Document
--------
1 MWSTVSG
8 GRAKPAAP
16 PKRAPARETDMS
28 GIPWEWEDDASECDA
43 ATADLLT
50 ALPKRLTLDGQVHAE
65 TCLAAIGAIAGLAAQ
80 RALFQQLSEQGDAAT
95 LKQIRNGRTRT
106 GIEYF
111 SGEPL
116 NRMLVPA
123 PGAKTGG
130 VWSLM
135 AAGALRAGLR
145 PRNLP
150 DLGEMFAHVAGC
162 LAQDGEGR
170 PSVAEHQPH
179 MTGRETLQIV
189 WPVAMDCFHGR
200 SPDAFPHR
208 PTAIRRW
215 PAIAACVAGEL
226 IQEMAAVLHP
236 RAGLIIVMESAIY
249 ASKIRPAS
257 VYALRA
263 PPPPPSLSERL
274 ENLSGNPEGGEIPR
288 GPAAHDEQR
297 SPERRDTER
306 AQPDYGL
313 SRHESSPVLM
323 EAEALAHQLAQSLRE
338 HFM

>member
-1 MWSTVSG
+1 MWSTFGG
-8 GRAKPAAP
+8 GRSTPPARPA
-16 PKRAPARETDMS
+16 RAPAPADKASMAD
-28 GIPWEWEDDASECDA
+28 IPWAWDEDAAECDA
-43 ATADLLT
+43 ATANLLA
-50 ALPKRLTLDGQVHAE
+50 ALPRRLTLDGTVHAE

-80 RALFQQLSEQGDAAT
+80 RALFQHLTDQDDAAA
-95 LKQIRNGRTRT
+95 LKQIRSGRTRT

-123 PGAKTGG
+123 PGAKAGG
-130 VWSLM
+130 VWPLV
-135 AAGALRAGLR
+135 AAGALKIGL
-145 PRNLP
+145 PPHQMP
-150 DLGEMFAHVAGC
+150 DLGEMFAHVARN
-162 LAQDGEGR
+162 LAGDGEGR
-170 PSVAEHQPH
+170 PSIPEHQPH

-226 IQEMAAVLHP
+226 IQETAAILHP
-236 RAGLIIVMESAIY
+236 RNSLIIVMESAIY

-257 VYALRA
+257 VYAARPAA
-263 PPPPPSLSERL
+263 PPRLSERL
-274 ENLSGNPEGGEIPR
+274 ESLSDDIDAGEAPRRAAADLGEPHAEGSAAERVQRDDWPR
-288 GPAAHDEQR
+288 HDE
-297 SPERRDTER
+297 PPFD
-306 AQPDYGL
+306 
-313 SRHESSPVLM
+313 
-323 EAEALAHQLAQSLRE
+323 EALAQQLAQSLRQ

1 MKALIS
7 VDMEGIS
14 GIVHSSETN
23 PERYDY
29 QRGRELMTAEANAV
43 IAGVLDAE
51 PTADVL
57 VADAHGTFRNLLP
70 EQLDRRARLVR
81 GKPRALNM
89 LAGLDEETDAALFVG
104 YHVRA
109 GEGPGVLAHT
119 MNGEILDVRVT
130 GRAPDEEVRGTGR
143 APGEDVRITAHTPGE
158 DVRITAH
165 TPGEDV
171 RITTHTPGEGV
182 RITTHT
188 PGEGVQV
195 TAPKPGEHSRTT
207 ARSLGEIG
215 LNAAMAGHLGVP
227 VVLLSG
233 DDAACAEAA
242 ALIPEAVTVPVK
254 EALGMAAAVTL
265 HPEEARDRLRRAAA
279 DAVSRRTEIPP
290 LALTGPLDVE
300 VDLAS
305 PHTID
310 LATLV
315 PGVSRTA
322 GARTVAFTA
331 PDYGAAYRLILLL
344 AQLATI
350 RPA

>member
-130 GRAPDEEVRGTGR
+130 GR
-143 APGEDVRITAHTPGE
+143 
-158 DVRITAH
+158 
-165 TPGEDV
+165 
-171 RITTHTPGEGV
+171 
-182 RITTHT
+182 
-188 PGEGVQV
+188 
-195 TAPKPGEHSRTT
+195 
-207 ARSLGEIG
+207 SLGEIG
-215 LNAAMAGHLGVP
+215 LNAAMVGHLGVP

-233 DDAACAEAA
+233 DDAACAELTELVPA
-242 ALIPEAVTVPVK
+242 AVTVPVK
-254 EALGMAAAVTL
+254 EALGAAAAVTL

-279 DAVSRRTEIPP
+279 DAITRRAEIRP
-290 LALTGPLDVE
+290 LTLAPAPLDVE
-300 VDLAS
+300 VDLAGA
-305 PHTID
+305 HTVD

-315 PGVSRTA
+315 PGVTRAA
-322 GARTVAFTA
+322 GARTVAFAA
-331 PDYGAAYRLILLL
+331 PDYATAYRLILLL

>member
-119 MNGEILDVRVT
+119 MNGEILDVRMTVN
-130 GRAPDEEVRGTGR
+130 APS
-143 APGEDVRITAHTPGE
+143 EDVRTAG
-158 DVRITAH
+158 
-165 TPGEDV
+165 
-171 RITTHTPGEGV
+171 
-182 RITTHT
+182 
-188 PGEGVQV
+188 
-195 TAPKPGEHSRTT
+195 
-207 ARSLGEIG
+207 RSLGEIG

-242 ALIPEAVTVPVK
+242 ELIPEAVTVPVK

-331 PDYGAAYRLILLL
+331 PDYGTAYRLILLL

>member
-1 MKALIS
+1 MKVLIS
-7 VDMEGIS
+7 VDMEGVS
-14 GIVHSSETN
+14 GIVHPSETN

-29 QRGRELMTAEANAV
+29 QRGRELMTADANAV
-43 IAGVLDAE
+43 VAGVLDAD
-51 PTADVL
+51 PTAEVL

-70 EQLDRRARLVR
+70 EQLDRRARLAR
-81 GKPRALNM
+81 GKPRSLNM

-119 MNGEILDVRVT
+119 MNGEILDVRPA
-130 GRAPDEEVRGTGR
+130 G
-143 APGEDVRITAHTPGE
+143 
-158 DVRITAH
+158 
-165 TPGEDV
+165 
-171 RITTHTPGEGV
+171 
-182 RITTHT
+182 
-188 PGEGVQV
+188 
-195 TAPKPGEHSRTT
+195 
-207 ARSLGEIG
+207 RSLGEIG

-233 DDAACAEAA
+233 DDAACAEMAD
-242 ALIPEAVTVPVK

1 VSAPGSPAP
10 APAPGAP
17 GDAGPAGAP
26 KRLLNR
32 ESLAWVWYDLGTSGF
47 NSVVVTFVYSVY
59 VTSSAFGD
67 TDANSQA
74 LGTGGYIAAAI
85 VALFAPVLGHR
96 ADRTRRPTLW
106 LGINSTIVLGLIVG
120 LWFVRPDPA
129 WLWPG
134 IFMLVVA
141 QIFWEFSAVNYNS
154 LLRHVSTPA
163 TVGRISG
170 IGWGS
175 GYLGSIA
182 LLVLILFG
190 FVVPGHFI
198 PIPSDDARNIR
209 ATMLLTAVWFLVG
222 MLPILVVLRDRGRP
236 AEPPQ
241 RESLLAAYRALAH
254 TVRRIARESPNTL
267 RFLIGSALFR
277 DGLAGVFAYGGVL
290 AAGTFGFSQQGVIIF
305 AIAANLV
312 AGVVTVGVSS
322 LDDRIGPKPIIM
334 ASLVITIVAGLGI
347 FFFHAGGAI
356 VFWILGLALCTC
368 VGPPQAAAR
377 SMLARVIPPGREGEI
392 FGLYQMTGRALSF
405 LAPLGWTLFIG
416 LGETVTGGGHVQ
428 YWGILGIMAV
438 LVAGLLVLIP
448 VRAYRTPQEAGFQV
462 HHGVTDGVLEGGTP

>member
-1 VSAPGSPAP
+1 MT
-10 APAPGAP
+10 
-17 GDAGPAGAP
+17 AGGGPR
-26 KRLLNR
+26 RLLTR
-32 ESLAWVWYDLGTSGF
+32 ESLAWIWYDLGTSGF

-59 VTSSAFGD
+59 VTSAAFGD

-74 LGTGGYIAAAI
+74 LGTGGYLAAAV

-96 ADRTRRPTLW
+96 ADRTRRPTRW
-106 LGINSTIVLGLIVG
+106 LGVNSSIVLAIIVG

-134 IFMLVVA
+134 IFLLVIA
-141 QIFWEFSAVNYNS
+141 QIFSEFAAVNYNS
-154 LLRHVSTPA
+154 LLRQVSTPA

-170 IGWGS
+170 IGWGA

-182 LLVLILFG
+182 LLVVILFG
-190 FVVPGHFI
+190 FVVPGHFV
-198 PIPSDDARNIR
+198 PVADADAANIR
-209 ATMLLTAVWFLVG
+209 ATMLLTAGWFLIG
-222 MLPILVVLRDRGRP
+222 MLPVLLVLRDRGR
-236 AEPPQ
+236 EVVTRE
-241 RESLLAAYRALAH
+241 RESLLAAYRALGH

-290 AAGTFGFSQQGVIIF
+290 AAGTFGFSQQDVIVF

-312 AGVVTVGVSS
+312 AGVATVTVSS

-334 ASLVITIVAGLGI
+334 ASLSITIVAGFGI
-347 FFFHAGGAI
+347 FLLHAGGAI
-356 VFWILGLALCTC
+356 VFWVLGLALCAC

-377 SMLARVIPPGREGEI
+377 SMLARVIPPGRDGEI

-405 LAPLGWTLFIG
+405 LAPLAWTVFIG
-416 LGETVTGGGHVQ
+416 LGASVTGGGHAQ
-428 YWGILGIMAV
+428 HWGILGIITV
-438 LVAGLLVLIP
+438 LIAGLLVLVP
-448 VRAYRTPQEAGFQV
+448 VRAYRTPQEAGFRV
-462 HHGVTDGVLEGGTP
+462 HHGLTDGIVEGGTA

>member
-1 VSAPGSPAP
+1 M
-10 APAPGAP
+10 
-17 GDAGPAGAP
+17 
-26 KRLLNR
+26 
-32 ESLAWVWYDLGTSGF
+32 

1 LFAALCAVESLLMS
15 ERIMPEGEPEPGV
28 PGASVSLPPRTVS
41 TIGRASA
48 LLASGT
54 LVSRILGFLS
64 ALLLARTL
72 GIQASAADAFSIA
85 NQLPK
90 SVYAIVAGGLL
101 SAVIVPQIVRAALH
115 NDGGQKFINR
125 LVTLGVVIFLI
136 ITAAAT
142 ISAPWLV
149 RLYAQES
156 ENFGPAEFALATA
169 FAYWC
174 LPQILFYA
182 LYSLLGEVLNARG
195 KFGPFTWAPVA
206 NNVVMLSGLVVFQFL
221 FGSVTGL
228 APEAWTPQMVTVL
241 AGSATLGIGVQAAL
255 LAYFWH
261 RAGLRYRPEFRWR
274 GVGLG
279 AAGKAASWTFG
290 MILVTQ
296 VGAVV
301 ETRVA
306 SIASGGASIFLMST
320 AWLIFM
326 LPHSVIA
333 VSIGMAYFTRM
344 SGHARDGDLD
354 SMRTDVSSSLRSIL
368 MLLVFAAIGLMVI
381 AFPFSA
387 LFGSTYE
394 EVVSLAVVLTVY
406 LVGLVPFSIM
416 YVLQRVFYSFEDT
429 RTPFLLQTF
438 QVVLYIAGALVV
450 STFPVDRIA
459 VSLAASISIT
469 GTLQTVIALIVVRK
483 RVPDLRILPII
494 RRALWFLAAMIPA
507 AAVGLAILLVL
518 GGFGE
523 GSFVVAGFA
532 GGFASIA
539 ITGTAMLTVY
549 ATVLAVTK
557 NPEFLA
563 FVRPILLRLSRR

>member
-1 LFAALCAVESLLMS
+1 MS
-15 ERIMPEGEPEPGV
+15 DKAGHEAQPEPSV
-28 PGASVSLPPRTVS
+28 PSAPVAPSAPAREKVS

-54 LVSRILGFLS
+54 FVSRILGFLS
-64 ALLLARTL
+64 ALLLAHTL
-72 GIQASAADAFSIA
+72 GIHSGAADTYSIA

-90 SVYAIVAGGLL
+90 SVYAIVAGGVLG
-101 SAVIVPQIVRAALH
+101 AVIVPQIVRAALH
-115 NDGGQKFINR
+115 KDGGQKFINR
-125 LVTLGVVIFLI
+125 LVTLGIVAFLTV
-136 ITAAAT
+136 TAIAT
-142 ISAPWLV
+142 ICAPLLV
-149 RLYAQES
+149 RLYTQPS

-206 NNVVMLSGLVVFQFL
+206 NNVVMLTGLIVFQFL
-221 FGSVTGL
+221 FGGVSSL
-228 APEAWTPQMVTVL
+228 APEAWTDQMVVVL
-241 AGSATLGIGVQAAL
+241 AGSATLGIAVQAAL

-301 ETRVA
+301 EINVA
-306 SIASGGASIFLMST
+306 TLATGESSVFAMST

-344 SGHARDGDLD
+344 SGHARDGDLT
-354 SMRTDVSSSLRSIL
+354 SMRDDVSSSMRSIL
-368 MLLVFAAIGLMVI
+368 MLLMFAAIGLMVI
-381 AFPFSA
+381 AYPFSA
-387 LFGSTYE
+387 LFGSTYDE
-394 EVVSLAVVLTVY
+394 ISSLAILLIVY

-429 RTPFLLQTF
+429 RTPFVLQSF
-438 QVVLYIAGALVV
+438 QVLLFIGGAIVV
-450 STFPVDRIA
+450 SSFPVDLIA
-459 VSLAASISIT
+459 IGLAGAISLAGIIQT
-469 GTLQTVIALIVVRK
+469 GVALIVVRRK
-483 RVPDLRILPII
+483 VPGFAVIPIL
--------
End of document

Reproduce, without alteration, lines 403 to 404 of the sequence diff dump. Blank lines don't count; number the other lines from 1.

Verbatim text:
469 GTLQTVIALIVVRK
483 RVPDLRILPII